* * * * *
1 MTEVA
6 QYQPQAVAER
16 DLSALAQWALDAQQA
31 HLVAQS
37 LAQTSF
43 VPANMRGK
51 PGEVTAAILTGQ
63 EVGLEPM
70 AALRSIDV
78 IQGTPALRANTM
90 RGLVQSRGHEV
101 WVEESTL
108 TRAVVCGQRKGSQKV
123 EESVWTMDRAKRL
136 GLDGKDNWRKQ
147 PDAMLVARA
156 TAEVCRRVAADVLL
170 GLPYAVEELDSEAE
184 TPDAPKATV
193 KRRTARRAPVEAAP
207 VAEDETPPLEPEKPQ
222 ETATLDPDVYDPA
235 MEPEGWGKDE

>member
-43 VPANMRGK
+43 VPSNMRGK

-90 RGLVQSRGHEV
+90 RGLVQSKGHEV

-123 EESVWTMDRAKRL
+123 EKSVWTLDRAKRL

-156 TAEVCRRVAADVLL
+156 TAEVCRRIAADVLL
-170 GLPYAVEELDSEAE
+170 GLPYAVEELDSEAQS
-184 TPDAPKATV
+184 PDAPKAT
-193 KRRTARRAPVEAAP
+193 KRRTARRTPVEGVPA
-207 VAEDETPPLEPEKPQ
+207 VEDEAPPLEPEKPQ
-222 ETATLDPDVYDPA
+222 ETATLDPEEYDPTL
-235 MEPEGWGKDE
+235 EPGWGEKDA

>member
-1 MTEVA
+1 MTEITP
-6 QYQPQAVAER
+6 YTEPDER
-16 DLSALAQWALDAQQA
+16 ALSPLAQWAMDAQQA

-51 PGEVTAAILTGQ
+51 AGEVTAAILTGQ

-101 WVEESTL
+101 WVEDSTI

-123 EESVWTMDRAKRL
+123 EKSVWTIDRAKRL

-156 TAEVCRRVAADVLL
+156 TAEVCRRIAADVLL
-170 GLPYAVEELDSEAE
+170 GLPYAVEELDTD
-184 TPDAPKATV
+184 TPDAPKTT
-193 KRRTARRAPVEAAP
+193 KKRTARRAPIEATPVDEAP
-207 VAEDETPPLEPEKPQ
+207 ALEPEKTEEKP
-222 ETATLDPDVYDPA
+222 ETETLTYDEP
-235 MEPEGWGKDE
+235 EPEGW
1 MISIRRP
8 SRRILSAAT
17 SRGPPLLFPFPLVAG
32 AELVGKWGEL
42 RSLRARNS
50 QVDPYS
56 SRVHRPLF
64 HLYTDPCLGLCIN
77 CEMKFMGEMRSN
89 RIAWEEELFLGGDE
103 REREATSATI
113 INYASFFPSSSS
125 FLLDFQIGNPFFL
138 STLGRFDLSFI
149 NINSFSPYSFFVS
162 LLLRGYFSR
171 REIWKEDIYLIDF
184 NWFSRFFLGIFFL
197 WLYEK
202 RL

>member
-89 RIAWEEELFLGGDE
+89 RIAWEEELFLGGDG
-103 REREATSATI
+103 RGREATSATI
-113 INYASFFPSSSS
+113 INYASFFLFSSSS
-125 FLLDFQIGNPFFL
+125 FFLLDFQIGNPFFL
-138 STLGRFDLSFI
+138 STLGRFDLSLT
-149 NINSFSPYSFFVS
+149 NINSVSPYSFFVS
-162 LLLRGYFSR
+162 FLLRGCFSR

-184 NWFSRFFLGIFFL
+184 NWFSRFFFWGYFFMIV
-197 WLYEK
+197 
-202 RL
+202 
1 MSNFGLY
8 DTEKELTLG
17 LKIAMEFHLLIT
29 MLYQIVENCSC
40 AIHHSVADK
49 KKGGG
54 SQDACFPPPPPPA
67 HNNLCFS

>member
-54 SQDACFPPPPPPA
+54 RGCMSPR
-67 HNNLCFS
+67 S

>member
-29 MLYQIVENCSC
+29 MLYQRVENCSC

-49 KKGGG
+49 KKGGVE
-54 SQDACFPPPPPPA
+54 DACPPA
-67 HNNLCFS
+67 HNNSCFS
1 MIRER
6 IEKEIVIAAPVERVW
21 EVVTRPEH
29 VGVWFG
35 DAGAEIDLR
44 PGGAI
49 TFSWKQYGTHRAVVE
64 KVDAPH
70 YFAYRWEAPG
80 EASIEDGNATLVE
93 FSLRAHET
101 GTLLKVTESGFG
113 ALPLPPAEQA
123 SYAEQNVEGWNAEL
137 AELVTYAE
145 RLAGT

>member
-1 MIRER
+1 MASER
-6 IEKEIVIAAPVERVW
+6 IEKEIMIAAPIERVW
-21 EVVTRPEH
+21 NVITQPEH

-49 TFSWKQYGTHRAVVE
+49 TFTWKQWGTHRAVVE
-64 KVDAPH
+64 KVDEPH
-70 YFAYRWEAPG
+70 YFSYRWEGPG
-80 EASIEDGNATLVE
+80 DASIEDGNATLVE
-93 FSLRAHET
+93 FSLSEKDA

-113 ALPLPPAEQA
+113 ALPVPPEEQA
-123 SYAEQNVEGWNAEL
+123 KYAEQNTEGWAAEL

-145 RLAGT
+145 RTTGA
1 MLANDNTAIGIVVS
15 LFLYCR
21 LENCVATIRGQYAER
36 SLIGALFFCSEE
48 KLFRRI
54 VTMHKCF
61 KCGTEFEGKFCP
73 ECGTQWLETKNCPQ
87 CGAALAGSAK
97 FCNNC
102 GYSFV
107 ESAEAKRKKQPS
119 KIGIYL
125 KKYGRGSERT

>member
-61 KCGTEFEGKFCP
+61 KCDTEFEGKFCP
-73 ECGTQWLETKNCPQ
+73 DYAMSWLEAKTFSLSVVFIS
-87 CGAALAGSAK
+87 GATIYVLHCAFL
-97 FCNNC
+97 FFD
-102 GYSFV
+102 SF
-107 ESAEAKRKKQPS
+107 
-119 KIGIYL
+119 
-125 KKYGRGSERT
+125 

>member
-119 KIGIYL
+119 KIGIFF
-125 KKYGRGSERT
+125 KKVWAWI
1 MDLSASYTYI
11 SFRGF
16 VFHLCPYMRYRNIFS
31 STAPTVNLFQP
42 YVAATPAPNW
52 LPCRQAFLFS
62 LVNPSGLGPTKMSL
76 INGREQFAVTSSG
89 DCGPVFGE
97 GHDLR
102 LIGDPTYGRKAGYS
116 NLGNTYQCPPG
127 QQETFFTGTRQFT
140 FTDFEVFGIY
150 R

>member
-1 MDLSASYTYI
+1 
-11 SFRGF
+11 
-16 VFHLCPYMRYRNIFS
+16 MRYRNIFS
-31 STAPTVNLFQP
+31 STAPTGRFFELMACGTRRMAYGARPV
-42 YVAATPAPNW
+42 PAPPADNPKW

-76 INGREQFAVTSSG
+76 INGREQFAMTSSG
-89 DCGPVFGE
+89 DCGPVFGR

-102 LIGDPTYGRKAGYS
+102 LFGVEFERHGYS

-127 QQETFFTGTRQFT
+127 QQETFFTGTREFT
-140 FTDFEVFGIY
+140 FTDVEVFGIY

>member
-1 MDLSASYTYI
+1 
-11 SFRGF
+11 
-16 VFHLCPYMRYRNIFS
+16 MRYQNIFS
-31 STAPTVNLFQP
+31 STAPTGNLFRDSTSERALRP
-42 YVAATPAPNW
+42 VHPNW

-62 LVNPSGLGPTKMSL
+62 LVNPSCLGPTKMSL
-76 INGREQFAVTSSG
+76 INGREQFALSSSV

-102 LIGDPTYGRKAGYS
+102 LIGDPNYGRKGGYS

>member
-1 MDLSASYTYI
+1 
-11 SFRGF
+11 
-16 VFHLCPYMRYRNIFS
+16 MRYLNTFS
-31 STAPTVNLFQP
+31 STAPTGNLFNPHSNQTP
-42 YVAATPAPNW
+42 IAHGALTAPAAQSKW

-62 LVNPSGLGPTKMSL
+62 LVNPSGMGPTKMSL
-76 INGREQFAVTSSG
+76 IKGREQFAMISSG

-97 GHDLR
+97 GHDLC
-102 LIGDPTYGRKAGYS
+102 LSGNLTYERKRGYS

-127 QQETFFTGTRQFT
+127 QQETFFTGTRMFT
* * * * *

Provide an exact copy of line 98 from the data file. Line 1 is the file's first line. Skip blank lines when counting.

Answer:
+113 INYASFFLFSSSS